The National Association of County and City Health Officials (NACCHO) has published Program and Funding Guidelines for Comprehensive Local Tobacco Prevention and Control Program (9). With funds from state tobacco programs, routine and consistent tracking of smoking prevalence within MSAs can provide the tools to assess the impact of tobacco-control activities. States and local areas should implement aggressive and comprehensive programs at the community level that follow the NACCHO guidelines and recommendations from the CDC Best Practices for Comprehensive Tobacco Control Programs (10), Reducing Tobacco Use: A Report of the Surgeon General (5), and The Guide to Community Preventive Services: Tobacco Use Prevention and Control (7). Effective local tobacco control will be essential for reaching the 2010 national adult smoking prevalence goal of <12%.

References

  1. Giovino GA, Schooley MW, Zhu BP, et al. Surveillance for selected tobaccouse behaviors---United States, 1900--1994. In: CDC surveillance summaries (November). MMWR 1994;43(no. SS3).
  2. American Association for Public Opinion Research 1998. Standard definitions: final dispositions of case codes and outcome rates for random digit dialing telephone surveys and in-person household surveys. Ann Arbor, Michigan: American Association for Public Opinion Research, 1998.
  3. US Office of Management and Budget. Metropolitan areas defined. Washington, DC: Office of Management and Budget, June 30, 1993 (1990 CPH-S-11).
  4. Public Health Service. Healthy people 2000: midcourse review and 1995 revisions. Washington, DC: US Department of Health and Human Services, Public Health Service, 1995.
  5. US Department of Health and Human Services. Reducing tobacco use: a report of the Surgeon General. Atlanta, Georgia: US Department of Health and Human Services, CDC, National Center for Chronic Disease Prevention and Health Promotion, Office on Smoking and Health, 2000.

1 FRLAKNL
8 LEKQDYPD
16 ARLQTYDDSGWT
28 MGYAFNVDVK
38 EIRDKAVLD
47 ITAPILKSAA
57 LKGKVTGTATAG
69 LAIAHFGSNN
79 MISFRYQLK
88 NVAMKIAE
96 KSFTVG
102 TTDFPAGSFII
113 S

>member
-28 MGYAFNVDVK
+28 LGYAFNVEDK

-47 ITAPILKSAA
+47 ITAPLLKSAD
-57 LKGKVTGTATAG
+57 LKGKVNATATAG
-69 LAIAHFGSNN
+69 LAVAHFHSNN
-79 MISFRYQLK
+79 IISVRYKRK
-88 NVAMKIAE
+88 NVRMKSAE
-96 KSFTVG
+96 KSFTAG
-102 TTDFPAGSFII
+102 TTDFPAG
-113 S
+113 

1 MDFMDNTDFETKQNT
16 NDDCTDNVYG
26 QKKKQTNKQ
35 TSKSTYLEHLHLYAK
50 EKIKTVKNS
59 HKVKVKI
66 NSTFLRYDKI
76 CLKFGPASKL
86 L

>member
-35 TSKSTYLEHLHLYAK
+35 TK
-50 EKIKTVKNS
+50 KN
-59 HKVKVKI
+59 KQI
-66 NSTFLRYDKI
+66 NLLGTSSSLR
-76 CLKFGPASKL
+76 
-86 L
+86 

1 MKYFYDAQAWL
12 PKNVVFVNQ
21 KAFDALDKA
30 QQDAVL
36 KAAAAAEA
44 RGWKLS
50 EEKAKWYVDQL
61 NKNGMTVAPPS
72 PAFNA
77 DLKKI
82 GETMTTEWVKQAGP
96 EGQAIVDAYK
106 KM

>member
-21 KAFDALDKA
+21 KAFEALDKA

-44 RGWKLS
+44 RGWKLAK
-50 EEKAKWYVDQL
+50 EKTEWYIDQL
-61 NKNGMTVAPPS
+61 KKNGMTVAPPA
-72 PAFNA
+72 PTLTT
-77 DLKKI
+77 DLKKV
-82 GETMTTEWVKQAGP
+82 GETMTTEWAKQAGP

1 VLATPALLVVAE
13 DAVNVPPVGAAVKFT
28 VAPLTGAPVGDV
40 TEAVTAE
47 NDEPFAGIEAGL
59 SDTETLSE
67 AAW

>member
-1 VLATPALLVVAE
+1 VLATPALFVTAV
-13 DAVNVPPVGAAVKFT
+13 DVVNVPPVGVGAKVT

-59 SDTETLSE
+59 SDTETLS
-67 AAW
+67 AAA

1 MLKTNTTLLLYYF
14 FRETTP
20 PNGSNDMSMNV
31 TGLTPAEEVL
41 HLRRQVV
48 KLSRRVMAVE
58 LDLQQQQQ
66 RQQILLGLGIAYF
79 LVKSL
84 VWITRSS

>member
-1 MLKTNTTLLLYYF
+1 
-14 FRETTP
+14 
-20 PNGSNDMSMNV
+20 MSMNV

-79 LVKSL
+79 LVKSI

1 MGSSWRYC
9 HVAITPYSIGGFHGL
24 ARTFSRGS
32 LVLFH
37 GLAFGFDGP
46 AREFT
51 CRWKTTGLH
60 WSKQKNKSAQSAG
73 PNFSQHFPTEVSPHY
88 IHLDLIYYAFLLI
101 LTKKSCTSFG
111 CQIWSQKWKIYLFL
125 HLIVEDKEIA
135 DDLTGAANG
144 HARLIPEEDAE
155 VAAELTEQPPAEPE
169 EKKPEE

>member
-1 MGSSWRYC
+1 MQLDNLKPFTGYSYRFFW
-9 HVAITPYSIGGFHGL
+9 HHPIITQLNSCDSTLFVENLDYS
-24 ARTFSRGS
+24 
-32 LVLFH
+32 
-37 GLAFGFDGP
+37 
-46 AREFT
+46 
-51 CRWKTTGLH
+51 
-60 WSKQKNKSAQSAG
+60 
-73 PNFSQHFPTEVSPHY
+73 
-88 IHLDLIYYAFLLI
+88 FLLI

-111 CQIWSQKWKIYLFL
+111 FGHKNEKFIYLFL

6. National Center for Health Statistics. Health measures in the new 1997 redesigned National Health Interview Survey (NHIS). Hyattsville, Maryland: US Department of Health and Human Services, CDC, 2000. Available at http://www.cdc.gov/nchs/about/major/nhis/hisdesgn.htm. Accessed December 2001.
  7. Hopkins DP, Fielding JE, Task Force on Community Preventive Services. The guide to community preventive services: tobacco use prevention and control. Am J Prev Med 2001;20(2 suppl).
  8. Fichtenberg CM, Glantz SA. Association of the California Tobacco Control Program with declines in cigarette consumption and mortality from heart disease. N Engl J Med 2000;343: 1772--7.
  9. National Association of County and City Health Officials. Program and funding guidelines for comprehensive local tobacco prevention and control program. Washington, DC: National Association of County and City Health Officials, 2000.
  10. CDC. Best practices for comprehensive tobacco control programs---August 1999. Atlanta, Georgia: US Department of Health and Human Services, CDC, 1999.